- Wines are affected by pressurized, drier cabin air on planes
- Bitterness and tannins are accentuated, fruit flavors diminished
- United Airlines goes through 7 million bottles of wine each year
- Good wines on board reflect the premium brand airlines want to present
Roy Moorfield and Lau Chi-sun are in charge of one of Cathay Pacific's most rigorous selection processes. Last week 140 candidates were brought before them and evaluated by appearance, body, character and even how bitter they are.
"Any flaws or problems here on the ground just get magnified in the air," said Moorfield in knowing tones.
While it may sound like the way stewardesses were selected some 40 years ago, Moorfield and Lau were actually in Hong Kong to pick out new additions for the airline's wine selection.
It's a job that's kept Moorfield busy for over 24 years as a consultant for the airline. "It's a dark and lonely life," he quipped, "but someone has to do it."
Each year around 3,000 glasses of wine are checked by the pair's educated palates, and through blind tastings with other connoisseurs they decide what vintages will thrive at 35,000 feet and appeal to discerning drinkers in each travel class.
Tannins and bitter tones in wines are exacerbated by dry cabin air and some wines don't fare well with the vibrations from air travel and become "bottle shocked," the experts say. It's often the delicate fruit tones that add a depth and richness to wines that are first to take a hit.
White wines don't have such a problem, says Moorfield, and if you like the taste of a champagne on the ground it's more than likely to taste just as good in the air (regardless of how much you drink).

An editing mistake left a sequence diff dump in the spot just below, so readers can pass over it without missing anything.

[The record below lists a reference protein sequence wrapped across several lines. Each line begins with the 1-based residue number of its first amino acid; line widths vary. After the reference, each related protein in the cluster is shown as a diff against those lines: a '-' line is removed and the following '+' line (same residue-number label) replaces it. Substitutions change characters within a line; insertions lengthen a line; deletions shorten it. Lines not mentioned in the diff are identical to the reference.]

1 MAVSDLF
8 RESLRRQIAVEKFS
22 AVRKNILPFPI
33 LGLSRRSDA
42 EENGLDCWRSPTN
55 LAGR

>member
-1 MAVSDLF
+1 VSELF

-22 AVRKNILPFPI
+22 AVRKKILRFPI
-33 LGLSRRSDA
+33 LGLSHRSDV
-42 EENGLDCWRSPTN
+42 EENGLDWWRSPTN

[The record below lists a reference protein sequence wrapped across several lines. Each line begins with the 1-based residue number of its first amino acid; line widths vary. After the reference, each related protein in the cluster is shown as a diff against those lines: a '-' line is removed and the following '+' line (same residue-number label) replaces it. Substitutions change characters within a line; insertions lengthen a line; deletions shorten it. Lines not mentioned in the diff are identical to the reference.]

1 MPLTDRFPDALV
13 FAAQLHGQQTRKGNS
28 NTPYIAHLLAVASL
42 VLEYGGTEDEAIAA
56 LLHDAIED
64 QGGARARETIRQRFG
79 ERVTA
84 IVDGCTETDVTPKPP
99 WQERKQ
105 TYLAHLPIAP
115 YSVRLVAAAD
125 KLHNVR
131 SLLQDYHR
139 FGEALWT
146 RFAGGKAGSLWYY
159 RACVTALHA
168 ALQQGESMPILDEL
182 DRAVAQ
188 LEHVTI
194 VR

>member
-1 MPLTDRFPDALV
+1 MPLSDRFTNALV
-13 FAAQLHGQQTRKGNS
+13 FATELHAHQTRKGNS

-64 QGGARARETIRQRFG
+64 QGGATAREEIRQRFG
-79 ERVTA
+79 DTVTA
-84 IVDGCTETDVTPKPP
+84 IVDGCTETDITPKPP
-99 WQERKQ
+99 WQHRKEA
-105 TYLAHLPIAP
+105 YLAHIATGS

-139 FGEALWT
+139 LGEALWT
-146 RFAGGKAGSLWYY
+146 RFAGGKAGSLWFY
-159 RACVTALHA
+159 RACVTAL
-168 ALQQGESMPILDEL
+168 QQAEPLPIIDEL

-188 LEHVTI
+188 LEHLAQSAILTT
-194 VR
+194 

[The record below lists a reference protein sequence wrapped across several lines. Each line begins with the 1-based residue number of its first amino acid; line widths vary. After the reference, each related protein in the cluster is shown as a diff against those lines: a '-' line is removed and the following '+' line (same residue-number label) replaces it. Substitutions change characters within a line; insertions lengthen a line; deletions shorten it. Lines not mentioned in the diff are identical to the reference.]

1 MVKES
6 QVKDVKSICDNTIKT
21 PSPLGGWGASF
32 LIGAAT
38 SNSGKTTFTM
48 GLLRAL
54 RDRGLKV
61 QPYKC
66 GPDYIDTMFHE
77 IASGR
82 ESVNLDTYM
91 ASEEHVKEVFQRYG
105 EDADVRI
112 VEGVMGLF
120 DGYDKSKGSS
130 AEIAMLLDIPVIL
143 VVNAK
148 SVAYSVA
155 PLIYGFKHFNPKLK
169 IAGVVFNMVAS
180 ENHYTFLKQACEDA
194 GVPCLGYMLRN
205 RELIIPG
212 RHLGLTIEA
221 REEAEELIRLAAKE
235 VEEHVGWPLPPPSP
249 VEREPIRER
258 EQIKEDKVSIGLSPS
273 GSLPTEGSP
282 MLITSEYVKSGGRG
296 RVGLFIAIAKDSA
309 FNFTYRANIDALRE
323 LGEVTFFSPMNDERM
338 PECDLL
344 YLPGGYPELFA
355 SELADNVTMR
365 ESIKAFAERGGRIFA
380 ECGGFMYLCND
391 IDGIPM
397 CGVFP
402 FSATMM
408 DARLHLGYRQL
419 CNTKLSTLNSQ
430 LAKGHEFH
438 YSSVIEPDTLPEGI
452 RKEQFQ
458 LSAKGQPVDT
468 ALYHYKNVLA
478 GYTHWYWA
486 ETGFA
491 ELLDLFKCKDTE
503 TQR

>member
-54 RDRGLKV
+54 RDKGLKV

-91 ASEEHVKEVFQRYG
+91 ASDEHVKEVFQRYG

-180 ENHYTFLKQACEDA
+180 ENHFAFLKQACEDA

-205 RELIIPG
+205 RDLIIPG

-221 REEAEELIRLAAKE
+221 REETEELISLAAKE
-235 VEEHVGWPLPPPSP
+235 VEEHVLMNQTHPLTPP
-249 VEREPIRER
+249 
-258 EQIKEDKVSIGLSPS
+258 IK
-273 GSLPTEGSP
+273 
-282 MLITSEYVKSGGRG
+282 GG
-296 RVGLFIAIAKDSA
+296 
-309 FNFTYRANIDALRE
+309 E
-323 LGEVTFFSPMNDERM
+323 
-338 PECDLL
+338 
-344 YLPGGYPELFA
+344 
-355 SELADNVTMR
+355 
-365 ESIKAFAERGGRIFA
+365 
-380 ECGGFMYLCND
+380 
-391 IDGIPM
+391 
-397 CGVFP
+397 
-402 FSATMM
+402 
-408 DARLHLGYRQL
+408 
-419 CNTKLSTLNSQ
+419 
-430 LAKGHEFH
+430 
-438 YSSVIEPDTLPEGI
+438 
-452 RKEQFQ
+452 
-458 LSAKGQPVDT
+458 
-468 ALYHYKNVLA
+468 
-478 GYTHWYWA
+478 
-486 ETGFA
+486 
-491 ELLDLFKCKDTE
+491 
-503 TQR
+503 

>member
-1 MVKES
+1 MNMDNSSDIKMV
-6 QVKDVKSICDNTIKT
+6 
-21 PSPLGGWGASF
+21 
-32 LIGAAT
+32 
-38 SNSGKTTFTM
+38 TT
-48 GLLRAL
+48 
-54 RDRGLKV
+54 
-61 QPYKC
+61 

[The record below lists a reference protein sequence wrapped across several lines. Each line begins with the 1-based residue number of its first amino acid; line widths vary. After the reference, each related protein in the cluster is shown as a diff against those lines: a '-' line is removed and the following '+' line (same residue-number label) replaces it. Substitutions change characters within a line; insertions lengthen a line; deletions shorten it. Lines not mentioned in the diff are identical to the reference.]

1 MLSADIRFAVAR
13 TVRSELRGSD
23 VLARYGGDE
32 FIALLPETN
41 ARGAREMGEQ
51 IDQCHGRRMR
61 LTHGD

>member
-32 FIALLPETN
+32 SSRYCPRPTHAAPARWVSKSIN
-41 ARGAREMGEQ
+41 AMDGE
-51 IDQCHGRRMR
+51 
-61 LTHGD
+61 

Since reds are more delicate and sensitive to flight, Moorfield admits that the Economy Class offerings can't compare with a glass at a wine-buff's dinner party. However what those in First and Business Class are still some of the best around. Cathay's new line-up includes a selection of Grand Cru from some of the most renowned vineyards in the Saint-Emilion.
The airline uncorked (or unscrewed for those in Economy) around 1.5 million bottles last year. For United, one of the world's largest airlines, that figure is more like 7 million bottles, according to the airline.
As well as taking a sizable chunk of an airline's inflight catering budget, wines also contributes a large part to an airline's image, particularly among premium passengers.
Wines are increasingly "critical" to the way an airline is perceived, believes James Ginns, Cathay Pacific's General Manger of Inflight Services. "People expect very good wines onboard," he said, highlighting growing interest in wine in China and the enduring popularity of wines from France's Bordeaux region.
For vineyards, being chosen as a First and Business Class selection is also good business.
"Wineries see the first class cabin as a really sexy place to be, as a place where they want their labels to be seen," said Doug Frost, master sommelier for United Airlines.
For those who don't get to taste the good stuff in the cabins at the front of the plane, Frost suggests a few tips when making a choice (if there is one) in economy cabins.
"The new world wines with their jammier fruits show a little bit better than older world wines, but that's painting with a broad brush and ultimately it depends on personal tastes," he says.
Moorfield echoes that, eschewing any notions of wine snobbery: "It doesn't matter what it is; you either like it or you don't."
Cathay's cabin crew are given tasting lessons by Moorfield and Lau so they can recommend wines with particular foods served on board, but they're absolutely forbidden from sampling the wine while flying or taking any opened bottles home at the end of a flight.
So what does happen to all those opened bottles when inflight service ends?
Oenophiles, get ready for a different kind of "bottle shock".
"They get poured away," says Ginns. "It's to makes sure they don't reappear on board and get served by mistake."